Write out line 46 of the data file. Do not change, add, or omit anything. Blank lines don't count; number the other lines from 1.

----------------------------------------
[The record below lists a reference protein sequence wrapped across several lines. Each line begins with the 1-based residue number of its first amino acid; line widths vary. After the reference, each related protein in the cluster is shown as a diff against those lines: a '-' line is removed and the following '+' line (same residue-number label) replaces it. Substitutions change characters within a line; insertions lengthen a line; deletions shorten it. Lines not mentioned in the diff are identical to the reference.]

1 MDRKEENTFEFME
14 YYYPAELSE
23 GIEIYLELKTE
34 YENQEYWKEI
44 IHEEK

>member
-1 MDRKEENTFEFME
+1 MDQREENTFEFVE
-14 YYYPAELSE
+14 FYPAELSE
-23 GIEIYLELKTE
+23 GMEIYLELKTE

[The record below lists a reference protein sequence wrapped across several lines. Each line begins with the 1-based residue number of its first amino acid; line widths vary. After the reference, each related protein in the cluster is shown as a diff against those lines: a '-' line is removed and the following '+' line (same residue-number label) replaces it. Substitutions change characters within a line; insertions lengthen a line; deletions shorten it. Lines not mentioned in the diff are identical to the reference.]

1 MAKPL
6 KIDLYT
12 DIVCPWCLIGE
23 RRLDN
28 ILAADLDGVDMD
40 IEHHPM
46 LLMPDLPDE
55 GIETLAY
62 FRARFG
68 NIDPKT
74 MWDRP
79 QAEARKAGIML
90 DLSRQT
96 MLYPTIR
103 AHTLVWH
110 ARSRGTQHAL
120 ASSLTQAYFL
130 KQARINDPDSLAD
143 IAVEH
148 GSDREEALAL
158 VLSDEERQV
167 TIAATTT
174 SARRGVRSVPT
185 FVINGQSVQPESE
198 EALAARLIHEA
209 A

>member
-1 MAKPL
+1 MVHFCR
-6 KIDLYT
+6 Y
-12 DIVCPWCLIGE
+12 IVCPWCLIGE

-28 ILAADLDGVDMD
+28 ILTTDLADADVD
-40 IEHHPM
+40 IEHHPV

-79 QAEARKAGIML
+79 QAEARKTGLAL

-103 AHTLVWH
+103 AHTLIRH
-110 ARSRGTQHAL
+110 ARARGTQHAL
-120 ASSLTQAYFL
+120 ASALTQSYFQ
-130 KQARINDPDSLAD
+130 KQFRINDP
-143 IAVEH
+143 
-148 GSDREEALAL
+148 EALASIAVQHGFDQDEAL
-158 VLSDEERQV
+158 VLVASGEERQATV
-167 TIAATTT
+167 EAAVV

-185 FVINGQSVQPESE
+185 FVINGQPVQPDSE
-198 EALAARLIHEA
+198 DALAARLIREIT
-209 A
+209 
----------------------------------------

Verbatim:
-12 DIVCPWCLIGE